In verse 1, godly persons are described in terms of what they do not do. People concerned about doing right are marked by things they don’t do, places they don’t go, books they don’t read, and company they don’t keep. The wise person recognizes the significance of not doing certain things:
a. We do not walk in the counsel of the ungodly. That is, we do not follow the advice of ungodly persons. We do not spend considerable amounts of time with those who are out of touch with God, except for careful attempts to witness to them. (Jesus associated with sinners as a means of witnessing to them, not just to “hang out” with them. And when He did spend time with sinners, He always called them to a higher life.)
The “ungodly” are not necessarily brazenly wicked persons. They may be nice people, but they have no serious regard for God and for His commandments. They may attend church services and lead a normal civilized life. They may be intelligent and formally educated—but their focus is on empty, meaningless things. Their lives are filled with activities related to sports, and parties, and new clothes, and the affairs of this life. People who have no time for God in their lives are classified in the Bible as “ungodly.”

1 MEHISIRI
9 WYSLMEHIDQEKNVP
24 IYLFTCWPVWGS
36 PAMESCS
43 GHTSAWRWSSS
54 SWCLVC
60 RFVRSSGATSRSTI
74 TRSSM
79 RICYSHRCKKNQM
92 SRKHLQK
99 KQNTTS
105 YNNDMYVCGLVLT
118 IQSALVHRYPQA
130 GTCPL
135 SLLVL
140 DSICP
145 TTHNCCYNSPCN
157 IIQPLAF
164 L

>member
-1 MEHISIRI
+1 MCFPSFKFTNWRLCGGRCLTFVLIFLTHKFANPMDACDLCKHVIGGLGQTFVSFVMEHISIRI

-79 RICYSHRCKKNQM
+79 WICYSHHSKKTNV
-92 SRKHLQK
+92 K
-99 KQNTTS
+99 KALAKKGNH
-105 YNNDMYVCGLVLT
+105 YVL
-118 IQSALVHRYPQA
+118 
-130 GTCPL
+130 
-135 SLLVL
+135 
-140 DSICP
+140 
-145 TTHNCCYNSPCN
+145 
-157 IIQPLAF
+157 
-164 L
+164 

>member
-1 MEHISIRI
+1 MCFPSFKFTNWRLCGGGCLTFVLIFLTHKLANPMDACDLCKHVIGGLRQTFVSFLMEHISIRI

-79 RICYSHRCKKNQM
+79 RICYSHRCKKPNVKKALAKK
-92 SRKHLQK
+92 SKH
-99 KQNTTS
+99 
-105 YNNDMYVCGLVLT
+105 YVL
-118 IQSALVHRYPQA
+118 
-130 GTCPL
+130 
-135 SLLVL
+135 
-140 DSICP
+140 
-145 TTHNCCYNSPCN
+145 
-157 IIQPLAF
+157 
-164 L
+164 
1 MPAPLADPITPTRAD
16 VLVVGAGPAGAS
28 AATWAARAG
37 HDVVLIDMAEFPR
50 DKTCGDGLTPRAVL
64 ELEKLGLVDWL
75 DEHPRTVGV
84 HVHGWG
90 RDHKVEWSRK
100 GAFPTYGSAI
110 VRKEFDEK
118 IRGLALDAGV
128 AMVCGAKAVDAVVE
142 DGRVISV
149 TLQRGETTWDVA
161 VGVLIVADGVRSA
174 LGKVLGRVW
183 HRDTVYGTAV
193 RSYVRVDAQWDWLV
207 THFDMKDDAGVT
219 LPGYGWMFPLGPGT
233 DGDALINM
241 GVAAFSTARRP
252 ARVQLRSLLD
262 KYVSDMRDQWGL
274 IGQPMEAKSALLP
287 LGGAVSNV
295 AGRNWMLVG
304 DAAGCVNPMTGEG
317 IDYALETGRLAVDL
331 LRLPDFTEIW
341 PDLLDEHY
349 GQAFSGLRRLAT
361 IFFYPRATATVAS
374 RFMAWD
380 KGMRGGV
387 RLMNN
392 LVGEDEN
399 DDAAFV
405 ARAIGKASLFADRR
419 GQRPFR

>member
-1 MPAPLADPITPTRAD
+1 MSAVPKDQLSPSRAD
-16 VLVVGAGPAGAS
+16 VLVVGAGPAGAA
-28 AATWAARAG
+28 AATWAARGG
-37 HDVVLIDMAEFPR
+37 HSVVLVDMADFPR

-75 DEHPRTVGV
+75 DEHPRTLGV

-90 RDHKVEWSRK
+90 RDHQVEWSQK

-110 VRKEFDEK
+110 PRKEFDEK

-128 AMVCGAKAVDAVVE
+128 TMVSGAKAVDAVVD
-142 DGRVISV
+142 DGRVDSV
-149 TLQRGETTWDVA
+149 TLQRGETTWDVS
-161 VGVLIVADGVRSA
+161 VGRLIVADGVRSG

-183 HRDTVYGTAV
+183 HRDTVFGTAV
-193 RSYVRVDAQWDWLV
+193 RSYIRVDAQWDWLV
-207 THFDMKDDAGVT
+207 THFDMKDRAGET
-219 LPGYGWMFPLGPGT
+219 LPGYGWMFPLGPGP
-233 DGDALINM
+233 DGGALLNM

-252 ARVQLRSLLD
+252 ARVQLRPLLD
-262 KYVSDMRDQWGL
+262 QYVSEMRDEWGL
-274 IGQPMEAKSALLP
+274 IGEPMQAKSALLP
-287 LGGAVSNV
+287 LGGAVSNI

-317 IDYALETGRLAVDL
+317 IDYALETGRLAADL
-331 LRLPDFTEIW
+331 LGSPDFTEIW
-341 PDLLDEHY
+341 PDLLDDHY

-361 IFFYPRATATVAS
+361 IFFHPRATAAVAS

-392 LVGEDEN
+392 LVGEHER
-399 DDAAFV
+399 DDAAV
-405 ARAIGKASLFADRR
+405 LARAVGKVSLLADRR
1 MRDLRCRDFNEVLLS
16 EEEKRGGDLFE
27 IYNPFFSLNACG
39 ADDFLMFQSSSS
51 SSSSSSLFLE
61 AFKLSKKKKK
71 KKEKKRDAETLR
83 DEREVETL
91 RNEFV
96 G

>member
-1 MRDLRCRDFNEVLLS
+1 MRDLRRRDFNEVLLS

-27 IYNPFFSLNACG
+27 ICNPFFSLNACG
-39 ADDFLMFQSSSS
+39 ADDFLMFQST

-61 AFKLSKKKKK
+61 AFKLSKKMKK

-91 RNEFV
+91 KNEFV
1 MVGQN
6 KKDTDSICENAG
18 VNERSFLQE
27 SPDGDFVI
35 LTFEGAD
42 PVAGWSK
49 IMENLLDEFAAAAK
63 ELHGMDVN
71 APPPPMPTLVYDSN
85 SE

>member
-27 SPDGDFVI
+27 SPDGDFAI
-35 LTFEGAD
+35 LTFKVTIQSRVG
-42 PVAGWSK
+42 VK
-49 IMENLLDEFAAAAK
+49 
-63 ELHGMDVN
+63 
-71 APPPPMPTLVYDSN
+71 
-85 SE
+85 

We do not walk in the counsel of the ungodly.
Verse 1 continues:
b. We do not stand in the way of sinners. That is, we do not share the lifestyle of rebels against God. The “ungodly” (in the first phrase of verse 1) are those who have no place for God in their lives. The “sinners” (in the second phrase of verse 1) are those who rebel against God and are determined to live in sin. Their entire lifestyle is opposed to the ways of God. Sinners are habitual transgressors of God’s laws.
Disciples of the Lord Jesus will not spend their time in fellowship with such sinners. We will seek to win such persons to faith in Christ, and thus we will mingle with them—but we will not spend long hours finding satisfaction and fellowship with those who defy God’s laws. We should make it a matter of principle not to linger and loiter with those who are following Satan’s path.
The genuine Christian does not live by the standards of people who have no respect for God’s laws. We do not share the lifestyle of sinners.
The final portion of verse 1 says: